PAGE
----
Nonetheless, the mere fact that, in marked contrast to Russia, there was an elected regional Parliament led Drahomanov to think Galicia had promise. Given the clerical orientation of the National Populists it was actually among the Russophile student group that he made most impact. The Russophile paper Druh (Friend) wasn't written in Russian but in the curious Ruthenian language of culture, 'Yazychie.' Drahomanov contributed articles in Russian which the 'Russophiles' had to translate, thus illustrating how far removed they were from Russia. Out of the Druh circle Drahomanov recruited two remarkable disciples - Mykhailo Pavlyk and Ivan Franko, both from poor peasant backgrounds, both studying at Lviv University but having great difficulty making ends meet. Drahomanov introduced them to European and Russian radical literature including Chernyshevsky, Lassalle, Mill, Dobroliubov. Pavlyk and Franko converted Druh  from Yazychie  to the peasant language, Ruthenian/Ukrainian, and in the Summer of 1876 the two Ruthenian student clubs united as Ukrainophile. Druh lost the financial support it had received from the Russophile establishment and was financed by Drahomanov. It took on a radical Socialist character. Through Pavlyk and Franko and under Drahomanov's influence, Galicia became an important conduit for the smuggling of revolutionary literature, mainly from Switzerland, to Russia.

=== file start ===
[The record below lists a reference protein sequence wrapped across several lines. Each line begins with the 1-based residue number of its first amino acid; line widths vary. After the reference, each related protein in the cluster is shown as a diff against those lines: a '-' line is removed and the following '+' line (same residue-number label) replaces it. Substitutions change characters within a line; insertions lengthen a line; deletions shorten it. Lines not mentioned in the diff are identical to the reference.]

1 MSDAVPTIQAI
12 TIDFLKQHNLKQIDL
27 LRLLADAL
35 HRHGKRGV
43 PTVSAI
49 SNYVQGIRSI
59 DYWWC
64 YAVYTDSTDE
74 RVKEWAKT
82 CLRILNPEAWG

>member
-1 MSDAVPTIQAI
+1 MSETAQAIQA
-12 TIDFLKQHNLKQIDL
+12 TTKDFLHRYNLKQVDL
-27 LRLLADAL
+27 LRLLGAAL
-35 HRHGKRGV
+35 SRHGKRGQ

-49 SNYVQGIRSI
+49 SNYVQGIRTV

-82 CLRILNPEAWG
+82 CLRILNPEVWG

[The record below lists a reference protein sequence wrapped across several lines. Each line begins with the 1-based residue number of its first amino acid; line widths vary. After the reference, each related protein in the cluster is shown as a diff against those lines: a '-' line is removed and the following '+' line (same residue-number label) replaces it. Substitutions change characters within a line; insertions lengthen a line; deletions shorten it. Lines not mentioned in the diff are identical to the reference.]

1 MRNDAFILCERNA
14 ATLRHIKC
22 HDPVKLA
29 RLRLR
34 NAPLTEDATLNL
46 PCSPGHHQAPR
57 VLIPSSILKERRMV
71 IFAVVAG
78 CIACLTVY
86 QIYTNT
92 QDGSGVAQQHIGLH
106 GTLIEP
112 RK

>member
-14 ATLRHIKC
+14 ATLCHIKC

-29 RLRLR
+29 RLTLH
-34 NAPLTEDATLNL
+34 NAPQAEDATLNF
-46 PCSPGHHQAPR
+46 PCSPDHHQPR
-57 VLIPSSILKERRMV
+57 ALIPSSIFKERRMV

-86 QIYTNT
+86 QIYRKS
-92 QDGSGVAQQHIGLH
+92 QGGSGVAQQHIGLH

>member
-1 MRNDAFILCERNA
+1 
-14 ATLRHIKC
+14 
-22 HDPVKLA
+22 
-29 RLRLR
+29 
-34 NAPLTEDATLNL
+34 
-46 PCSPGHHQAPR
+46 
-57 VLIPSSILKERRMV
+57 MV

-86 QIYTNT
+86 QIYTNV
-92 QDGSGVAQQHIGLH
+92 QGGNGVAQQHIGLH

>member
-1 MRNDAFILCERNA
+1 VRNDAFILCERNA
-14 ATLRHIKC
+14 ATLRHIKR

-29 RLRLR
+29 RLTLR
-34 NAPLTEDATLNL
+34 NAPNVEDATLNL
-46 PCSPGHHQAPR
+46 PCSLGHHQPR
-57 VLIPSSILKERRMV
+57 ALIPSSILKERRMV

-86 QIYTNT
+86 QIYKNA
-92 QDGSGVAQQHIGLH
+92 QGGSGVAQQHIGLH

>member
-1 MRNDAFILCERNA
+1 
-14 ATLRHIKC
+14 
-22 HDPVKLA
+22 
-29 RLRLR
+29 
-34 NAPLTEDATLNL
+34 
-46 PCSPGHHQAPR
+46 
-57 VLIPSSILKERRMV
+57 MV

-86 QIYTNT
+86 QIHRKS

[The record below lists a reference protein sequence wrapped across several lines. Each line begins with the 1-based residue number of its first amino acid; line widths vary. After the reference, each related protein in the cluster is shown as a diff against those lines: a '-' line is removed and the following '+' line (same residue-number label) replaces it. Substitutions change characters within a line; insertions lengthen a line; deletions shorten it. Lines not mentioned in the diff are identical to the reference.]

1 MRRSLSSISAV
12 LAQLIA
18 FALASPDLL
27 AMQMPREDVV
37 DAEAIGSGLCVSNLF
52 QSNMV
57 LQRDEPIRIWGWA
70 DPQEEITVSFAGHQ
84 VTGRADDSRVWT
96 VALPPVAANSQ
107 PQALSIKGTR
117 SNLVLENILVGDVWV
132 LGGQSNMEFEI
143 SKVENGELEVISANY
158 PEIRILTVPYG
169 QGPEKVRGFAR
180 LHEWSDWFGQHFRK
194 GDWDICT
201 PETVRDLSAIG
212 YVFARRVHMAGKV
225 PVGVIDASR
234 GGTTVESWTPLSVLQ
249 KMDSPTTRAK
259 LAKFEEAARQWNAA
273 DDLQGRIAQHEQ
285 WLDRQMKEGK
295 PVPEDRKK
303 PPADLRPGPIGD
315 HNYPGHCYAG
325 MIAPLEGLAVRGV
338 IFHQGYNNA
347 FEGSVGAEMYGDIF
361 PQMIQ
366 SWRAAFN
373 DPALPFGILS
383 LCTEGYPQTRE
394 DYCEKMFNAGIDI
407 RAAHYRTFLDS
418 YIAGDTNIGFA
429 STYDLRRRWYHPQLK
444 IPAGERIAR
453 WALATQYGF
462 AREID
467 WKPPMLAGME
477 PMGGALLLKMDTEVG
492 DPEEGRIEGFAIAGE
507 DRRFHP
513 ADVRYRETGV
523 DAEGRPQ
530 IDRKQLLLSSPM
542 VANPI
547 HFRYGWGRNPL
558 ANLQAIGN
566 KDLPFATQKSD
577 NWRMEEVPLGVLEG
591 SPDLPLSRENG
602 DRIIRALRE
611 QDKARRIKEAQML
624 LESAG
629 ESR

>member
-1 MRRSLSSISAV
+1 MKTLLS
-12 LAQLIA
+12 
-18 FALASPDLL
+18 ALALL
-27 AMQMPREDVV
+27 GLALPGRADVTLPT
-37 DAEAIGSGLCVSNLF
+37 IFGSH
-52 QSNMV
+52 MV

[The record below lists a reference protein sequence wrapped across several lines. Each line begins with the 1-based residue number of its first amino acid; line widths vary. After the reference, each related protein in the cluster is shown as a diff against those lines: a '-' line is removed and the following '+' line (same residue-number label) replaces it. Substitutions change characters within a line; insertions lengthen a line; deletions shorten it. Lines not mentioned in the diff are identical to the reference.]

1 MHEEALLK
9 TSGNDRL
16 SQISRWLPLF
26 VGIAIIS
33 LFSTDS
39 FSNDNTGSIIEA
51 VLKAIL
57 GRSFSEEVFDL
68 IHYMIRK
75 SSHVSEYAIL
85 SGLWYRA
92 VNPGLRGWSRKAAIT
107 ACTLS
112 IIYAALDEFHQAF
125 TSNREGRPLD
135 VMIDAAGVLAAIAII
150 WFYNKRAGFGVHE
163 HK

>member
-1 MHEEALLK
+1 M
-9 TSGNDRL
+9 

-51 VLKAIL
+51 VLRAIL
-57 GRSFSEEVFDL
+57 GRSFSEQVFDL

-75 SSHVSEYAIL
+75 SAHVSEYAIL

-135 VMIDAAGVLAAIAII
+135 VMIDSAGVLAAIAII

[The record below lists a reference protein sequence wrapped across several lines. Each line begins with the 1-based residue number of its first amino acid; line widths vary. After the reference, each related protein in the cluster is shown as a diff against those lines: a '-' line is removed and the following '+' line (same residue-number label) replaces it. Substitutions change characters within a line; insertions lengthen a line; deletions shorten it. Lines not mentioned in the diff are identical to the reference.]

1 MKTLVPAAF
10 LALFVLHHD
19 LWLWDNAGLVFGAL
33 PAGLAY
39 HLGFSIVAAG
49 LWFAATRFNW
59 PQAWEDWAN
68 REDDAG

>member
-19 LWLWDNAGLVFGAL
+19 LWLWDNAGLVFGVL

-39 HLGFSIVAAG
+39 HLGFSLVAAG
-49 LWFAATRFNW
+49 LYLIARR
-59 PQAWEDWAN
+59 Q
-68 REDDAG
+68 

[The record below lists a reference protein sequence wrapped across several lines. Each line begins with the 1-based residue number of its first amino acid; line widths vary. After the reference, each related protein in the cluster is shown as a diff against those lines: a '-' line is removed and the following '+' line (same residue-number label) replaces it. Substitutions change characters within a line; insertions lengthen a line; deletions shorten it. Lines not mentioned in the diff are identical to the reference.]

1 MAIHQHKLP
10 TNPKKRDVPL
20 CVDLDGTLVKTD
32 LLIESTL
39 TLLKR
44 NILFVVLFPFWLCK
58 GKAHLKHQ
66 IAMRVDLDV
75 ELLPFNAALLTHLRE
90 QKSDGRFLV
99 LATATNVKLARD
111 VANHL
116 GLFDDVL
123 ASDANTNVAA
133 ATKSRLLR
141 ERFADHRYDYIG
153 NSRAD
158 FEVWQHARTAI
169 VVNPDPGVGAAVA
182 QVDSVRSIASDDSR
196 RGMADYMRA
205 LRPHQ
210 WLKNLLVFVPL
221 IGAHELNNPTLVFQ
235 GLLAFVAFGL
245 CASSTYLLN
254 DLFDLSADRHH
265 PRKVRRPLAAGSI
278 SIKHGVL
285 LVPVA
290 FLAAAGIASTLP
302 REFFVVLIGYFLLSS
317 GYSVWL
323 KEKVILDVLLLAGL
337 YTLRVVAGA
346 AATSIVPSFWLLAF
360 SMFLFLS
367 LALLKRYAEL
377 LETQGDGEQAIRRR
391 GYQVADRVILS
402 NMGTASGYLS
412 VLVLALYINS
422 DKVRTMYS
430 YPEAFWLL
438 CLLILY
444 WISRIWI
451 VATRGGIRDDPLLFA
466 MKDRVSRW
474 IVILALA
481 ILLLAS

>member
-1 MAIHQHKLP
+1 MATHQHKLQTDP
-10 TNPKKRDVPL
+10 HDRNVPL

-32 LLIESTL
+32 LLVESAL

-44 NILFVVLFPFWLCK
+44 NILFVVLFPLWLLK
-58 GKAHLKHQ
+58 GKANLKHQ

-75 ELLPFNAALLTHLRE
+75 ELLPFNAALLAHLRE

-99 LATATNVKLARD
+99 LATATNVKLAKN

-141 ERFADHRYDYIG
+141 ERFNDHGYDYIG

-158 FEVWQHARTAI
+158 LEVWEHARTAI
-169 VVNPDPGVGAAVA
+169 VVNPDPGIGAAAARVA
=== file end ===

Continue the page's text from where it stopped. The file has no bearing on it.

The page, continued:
Drahomanov was a leading member of the 'Kyiv Hromada', described by the Encyclopedia of Ukraine as 'the most important catalyst of the Ukrainian national revival of the second half of the nineteenth century.' Its earliest activities had been devoted to producing educational material for Sunday Schools using the peasants' own language - a similar project to the one undertaken by the Greek Catholic Church in Galicia. But that came to an abrupt end in 1863 with the issuing of the 'Valuev Circular.'